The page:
Fourteen states and the District of Columbia have laws on the books banning reparative therapy for minors. Commonly referred to as “gay conversion therapy,” the State of California kicked off the legal pushback on reparative therapy in 2012. Just last week, California went a step further and banned all reparative therapy, even if the same-sex attracted individual wants the therapy. Without question, one of the most revered religious dogmas of the sexual revolution is opposing reparative therapy. However, a new study undermines that dogma, and calls into question the legitimacy of the zeal with which leftists attack anyone providing or seeking reparative therapy.
The study itself recognizes that “Sexual orientation change efforts (SOCE) and even the name are currently very unfashionable.” That truth is evidenced by bills like the one recently passed in California. “However,” the authors go on to point out, “historically there has been much more ideological diversity.”
Citing older studies, some conducted by therapists who themselves were gay or bisexual, the authors write:
Studies showed that changes from nearly exclusive same-sex attraction to nearly exclusive opposite attraction occurred in 19–24 percent of individuals in therapy (Bieber et al. 1962) and sometimes much more (Masters and Johnson 1979; van den Aardweg 1997).
Acknowledging the criticism of those older studies, newer studies are referenced that mirror the results of the older studies. However, the authors point out, “These samples were all clinical, hence not random, and therapy had only a minor religious component.”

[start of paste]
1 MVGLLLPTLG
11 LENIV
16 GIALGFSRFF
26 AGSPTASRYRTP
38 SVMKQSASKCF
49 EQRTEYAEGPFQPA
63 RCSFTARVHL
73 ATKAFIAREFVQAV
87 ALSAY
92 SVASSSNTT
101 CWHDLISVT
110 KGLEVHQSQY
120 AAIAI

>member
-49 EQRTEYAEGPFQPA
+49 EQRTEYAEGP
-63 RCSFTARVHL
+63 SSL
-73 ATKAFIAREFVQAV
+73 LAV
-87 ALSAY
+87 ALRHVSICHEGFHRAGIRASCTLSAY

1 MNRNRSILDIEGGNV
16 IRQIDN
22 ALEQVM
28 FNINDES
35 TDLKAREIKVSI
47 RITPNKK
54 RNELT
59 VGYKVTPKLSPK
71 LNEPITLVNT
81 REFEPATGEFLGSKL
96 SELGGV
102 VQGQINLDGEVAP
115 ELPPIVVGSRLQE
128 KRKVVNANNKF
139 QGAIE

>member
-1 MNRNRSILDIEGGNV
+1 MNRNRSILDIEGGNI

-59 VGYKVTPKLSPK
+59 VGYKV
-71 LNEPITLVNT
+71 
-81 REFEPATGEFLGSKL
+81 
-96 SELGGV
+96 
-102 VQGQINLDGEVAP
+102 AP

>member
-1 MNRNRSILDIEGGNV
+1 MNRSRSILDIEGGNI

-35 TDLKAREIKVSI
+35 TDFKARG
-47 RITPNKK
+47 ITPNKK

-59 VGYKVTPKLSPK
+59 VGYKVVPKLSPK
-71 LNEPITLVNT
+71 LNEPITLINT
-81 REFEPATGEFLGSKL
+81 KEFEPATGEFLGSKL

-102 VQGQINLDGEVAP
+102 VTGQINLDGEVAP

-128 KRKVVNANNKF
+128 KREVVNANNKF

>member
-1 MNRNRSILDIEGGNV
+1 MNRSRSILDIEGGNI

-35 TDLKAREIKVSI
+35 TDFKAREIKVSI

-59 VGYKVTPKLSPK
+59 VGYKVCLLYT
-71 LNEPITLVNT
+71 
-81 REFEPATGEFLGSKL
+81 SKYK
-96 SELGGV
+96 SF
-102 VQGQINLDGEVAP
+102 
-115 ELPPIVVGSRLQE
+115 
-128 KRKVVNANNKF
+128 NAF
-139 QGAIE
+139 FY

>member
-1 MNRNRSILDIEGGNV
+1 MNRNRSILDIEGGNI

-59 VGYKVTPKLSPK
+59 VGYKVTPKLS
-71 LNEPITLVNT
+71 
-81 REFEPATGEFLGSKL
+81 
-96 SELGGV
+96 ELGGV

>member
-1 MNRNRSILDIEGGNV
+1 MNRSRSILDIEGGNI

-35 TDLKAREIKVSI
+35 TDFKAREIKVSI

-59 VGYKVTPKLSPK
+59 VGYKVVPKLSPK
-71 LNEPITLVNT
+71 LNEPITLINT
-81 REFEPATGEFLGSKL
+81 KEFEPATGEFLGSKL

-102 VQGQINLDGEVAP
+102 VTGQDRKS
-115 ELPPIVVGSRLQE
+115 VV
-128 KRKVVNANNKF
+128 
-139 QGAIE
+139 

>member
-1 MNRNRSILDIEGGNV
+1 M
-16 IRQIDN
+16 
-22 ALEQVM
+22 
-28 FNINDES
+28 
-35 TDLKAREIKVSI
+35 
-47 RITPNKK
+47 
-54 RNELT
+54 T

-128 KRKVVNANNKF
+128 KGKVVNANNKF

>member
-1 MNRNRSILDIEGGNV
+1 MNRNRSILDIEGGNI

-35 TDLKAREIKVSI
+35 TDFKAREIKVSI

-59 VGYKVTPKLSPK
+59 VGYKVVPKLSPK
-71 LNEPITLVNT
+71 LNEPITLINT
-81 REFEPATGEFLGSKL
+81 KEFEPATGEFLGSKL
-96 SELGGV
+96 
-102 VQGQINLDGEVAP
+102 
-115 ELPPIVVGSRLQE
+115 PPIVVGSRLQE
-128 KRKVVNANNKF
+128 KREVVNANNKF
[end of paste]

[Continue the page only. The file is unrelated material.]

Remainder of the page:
The current study focuses on the “effects of therapy on religious men who have unwanted same-sex attraction.” [Emphasis added] The authors explain:
Ex-gay ministry groups and affiliated private therapists throughout the United States that worked with individuals who wanted help with their unwanted same-sex attraction were contacted. These contact people asked individuals over eighteen years old who had either been through or were currently in therapy for their same-sex attraction and whether they might be interested in taking the survey. Participants were told that they had to have been in some past or current form of same-sex attraction which was unwanted, but the degree of any opposite-sex attraction was not a criterion. They were told that the purpose was to understand what factors helped or hurt changing same-sex attraction and behavior and to document help or harm to SOCE and/or mental health.
Interestingly, yet not unexpectedly, the abstract reveals:
A survey asking for negative and positive experiences of 125 men with active lay religious belief who went through sexual orientation change efforts (SOCE) strongly conflicted with those claims. In our study, most of those who participated in group or professional help had heterosexual shifts in sexual attraction, sexual identity and behavior with large statistical effect sizes, similarly moderate-to-marked decreases in suicidality, depression, substance abuse, and increases in social functioning and self-esteem. Almost all harmful effects were none to slight. Prevalence of help or hindrance, and effect size, were comparable with those for conventional psychotherapy for unrelated mental health issues.
Since the American Psychological Association is decrying reparative therapy and encouraging therapists to use gay affirmative therapy, it appears that many same-sex attracted individuals are being denied useful therapy.